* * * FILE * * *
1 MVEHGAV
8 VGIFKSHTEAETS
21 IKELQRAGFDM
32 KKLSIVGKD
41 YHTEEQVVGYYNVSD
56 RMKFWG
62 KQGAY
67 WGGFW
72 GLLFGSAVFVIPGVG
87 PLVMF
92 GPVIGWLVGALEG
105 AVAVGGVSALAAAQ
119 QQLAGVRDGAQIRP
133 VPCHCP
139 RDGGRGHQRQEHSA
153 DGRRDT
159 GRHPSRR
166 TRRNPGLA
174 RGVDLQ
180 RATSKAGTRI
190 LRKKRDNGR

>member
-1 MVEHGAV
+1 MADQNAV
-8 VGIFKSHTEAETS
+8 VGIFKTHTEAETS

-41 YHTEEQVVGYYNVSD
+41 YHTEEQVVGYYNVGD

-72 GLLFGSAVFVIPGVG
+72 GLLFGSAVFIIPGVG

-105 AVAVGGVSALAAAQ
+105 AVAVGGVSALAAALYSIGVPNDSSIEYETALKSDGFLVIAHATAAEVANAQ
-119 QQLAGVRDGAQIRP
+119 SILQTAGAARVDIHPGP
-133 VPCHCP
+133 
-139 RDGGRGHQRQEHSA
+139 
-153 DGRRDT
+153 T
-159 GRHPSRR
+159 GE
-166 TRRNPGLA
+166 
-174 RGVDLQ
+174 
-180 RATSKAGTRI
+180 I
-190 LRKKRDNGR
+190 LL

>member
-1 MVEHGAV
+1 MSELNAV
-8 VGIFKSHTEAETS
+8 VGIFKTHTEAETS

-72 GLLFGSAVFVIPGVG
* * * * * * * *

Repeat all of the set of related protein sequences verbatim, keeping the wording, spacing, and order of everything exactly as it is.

1 MVEHGAV
8 VGIFKSHTEAETS
21 IKELQRAGFDM
32 KKLSIVGKD
41 YHTEEQVVGYYNVSD
56 RMKFWG
62 KQGAY
67 WGGFW
72 GLLFGSAVFVIPGVG
87 PLVMF
92 GPVIGWLVGALEG
105 AVAVGGVSALAAAQ
119 QQLAGVRDGAQIRP
133 VPCHCP
139 RDGGRGHQRQEHSA
153 DGRRDT
159 GRHPSRR
166 TRRNPGLA
174 RGVDLQ
180 RATSKAGTRI
190 LRKKRDNGR

>member
-1 MVEHGAV
+1 MADQNAV
-8 VGIFKSHTEAETS
+8 VGIFKTHTEAETS

-41 YHTEEQVVGYYNVSD
+41 YHTEEQVVGYYNVGD

-72 GLLFGSAVFVIPGVG
+72 GLLFGSAVFIIPGVG

-105 AVAVGGVSALAAAQ
+105 AVAVGGVSALAAALYSIGVPNDSSIEYETALKSDGFLVIAHATAAEVANAQ
-119 QQLAGVRDGAQIRP
+119 SILQTAGAARVDIHPGP
-133 VPCHCP
+133 
-139 RDGGRGHQRQEHSA
+139 
-153 DGRRDT
+153 T
-159 GRHPSRR
+159 GE
-166 TRRNPGLA
+166 
-174 RGVDLQ
+174 
-180 RATSKAGTRI
+180 I
-190 LRKKRDNGR
+190 LL

>member
-1 MVEHGAV
+1 MSELNAV
-8 VGIFKSHTEAETS
+8 VGIFKTHTEAETS

-72 GLLFGSAVFVIPGVG